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Food fads explained

Informatio­n about food, marketing and trends come together engagingly in this book.


The Tastemaker­s: Why We’re Crazy For Cupcakes But Fed Up With Fondue Author: Publisher: once considered bland, boring, ordinary, uninspirin­g or, in the case of Indian food, overly exotic, but through the power of the media, has become the in-thing for haute cuisine.

The book is divided into three parts: dealing with the four types of trends, how trends break out, and why food trends matter.

As mentioned, The Tastemaker­s opens with the cupcake, an inven- tion of the 1950s that was never considered trendy then and did not garner any form of media attention at all much less the frenzy they inspire now. Though cupcakes started to emerge in the American public’s consciousn­ess in the late 1990s (mainly in New York and the surroundin­g boroughs), it became the in-thing globally at the start of the millennium when it was featured for all of 20 seconds in an episode of that trend-setting television show, Sex And The City. Although the show did produce other trends such as the infamous cosmopolit­an martinis and Manolo Blahnik high heel shoes, the cupcake was only ever shown once in the series’ sixyear run, and neither of the four protagonis­ts ever uttered the word “cupcake”.

So how did that translate into a global force? Sax puts it down to timing, stating that “cupcakes emerged onto the (US) national scene just as the food media began its transforma­tion from a cottage industry, largely aimed at women and an elite of gourmets, into a global, digital, omnivorous titan.”

In addition to the aforementi­oned Sex And The City episode, Sax also mentions pay television, which, towards the end of the 1990s and the start of the millennium, started promoting cooking shows as entertainm­ent. This gave a boost to the cupcake – as well as other food Sax explores in his book – turning it from a mediocre and uninspired treat from the 1950s to the global phenomenal it is today.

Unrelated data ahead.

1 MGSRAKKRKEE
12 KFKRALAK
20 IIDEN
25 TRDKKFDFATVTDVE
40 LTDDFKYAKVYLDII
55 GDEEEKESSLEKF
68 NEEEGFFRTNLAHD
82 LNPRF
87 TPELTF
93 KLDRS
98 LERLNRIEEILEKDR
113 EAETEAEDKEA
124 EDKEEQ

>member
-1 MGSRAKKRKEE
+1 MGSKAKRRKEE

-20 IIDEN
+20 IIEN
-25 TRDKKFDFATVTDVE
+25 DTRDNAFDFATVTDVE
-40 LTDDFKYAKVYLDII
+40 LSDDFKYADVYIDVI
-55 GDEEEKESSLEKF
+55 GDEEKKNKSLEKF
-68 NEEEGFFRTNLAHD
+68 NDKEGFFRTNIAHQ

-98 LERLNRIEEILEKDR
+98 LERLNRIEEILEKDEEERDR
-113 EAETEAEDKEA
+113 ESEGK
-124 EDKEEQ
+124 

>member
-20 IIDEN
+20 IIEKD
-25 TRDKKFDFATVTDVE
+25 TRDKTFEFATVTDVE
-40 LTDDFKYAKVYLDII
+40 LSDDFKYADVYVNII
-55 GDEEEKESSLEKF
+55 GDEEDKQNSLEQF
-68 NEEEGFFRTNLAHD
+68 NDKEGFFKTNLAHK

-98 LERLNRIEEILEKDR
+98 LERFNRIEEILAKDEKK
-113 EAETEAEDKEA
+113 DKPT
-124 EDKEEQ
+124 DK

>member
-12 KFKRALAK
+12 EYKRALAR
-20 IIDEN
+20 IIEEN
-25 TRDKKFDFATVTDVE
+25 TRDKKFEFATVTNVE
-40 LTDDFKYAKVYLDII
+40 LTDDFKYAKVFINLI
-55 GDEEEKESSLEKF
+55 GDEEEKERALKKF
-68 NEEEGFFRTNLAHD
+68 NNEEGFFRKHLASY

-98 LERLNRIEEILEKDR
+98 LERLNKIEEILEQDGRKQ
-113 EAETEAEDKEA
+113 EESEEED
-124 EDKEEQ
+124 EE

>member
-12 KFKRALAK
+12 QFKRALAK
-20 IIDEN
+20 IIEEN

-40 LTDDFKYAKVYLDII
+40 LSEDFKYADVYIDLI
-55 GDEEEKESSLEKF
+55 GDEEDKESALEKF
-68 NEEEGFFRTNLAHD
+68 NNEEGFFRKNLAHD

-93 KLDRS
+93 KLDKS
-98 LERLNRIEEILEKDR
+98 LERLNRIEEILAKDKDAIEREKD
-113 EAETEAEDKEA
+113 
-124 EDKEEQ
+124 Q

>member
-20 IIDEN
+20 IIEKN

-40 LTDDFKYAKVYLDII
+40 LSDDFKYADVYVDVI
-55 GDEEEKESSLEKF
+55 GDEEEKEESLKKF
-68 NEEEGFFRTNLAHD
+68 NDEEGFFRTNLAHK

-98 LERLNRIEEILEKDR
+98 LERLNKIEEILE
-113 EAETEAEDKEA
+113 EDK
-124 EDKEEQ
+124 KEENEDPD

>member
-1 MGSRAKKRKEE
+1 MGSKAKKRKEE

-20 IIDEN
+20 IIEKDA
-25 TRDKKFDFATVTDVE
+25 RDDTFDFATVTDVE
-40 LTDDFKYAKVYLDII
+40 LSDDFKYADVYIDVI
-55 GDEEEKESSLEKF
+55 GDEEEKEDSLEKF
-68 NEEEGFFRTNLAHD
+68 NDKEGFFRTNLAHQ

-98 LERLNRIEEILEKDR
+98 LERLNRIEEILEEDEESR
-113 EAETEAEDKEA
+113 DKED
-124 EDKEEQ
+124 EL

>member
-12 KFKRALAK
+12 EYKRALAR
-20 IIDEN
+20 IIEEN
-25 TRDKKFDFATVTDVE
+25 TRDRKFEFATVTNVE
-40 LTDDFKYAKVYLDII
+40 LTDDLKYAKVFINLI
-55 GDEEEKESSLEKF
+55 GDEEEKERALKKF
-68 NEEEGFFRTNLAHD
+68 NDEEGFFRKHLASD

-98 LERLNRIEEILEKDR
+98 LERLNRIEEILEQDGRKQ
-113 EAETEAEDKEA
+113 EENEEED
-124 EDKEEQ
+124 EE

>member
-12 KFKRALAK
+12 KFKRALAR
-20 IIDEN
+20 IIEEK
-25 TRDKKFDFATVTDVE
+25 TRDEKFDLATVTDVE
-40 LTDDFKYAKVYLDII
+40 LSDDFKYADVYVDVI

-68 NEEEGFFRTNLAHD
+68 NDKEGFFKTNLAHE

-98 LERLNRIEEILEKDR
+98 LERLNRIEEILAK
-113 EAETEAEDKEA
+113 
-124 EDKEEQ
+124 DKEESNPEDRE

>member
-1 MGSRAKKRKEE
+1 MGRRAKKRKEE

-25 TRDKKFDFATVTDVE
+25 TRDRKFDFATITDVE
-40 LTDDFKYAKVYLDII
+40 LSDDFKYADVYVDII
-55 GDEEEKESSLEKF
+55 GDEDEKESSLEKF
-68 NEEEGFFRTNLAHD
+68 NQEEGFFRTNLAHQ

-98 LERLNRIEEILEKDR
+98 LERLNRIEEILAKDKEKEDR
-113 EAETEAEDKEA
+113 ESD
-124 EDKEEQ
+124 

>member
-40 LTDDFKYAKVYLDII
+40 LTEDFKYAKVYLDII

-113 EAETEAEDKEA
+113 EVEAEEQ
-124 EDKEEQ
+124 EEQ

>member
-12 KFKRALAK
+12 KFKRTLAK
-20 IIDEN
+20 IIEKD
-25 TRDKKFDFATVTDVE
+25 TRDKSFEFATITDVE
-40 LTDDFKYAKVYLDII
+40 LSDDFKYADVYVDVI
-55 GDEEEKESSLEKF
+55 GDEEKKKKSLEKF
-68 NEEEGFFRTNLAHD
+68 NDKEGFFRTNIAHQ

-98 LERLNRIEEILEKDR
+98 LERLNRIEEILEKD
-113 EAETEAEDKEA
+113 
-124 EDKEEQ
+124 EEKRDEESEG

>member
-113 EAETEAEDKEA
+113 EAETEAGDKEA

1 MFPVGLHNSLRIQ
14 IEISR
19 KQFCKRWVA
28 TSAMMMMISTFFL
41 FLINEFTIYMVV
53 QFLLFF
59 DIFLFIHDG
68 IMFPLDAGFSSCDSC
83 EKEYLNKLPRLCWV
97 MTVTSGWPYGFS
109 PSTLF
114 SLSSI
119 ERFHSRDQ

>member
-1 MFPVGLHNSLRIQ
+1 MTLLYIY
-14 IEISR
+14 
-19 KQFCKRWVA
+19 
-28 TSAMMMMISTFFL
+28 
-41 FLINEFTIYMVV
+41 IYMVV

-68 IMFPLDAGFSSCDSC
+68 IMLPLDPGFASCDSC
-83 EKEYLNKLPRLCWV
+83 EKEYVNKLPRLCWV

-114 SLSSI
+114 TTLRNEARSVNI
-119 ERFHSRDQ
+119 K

Pay TV also had much to do with upping the fame quotient of China black rice: it wasn’t given a second glance until the mid-1990s, when cooking shows started appearing in multiples across various television channels the world over. Celebrity chefs who sprang up almost overnight started outdoing one another with the most exotic ingredient­s they could get their hands on – and one such ingredient was China black rice.

It can be said that China black rice – like chia seeds, pomegranat­e seeds, and honeycrisp apples, to name a few – became must-haves because they were used and/or endorsed by the right people at the right time. However, Sax points out that in the age of social media and blogs, the power of the written word can turn a hot must-have item into yesterday’s forgotten leftover.

On the surface, The Tastemaker­s can come across as being another tome about food that would not interest the general public. However, Sax uses simple language throughout the book, and his writing style draws his audience in, regardless if the reader is a foodie or not.

He explains in detail the origins of each food (fondue, for example, originated from Switzerlan­d, and was considered a poor man’s dish as it consists of stale bread dipped into melted cheese and a bit of wine), when in history the food came into existence, and how it became famous.

My main critique is that The Tastemaker­s is primarily aimed at a North American audience, with the different food trends appearing in various American states and Canadian provinces (primarily Ontario, the province Sax is from). It would have been more interestin­g (and perhaps would have engaged a wider readership) if Sax had explored food trends outside of North America, as not everyone would be familiar with taco trucks or have acquired taste for kale.

It may not appeal to an Asian public but if you have an interest in food, marketing, or trends (or a combinatio­n of all three), you should pick up The Tastemaker­s.

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